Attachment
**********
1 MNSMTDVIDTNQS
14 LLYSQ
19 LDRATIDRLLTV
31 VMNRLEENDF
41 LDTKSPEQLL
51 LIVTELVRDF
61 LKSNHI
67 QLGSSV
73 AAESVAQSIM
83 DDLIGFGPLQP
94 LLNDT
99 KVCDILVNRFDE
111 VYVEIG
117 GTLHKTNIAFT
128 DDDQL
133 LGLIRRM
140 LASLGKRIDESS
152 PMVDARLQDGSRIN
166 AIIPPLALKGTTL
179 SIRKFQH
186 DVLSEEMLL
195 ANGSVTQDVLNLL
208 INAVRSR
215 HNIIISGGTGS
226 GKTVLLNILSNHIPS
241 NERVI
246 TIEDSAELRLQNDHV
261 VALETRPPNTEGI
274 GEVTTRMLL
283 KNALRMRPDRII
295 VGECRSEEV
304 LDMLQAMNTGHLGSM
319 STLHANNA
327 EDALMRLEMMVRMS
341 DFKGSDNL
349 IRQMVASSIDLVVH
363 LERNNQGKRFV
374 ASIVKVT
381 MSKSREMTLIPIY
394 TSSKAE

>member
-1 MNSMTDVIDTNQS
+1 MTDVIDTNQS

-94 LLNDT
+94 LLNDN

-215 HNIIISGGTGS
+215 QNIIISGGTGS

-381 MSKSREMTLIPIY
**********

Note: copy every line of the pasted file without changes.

1 MNSMTDVIDTNQS
14 LLYSQ
19 LDRATIDRLLTV
31 VMNRLEENDF
41 LDTKSPEQLL
51 LIVTELVRDF
61 LKSNHI
67 QLGSSV
73 AAESVAQSIM
83 DDLIGFGPLQP
94 LLNDT
99 KVCDILVNRFDE
111 VYVEIG
117 GTLHKTNIAFT
128 DDDQL
133 LGLIRRM
140 LASLGKRIDESS
152 PMVDARLQDGSRIN
166 AIIPPLALKGTTL
179 SIRKFQH
186 DVLSEEMLL
195 ANGSVTQDVLNLL
208 INAVRSR
215 HNIIISGGTGS
226 GKTVLLNILSNHIPS
241 NERVI
246 TIEDSAELRLQNDHV
261 VALETRPPNTEGI
274 GEVTTRMLL
283 KNALRMRPDRII
295 VGECRSEEV
304 LDMLQAMNTGHLGSM
319 STLHANNA
327 EDALMRLEMMVRMS
341 DFKGSDNL
349 IRQMVASSIDLVVH
363 LERNNQGKRFV
374 ASIVKVT
381 MSKSREMTLIPIY
394 TSSKAE

>member
-1 MNSMTDVIDTNQS
+1 MTDVIDTNQS

-94 LLNDT
+94 LLNDN

-215 HNIIISGGTGS
+215 QNIIISGGTGS

-381 MSKSREMTLIPIY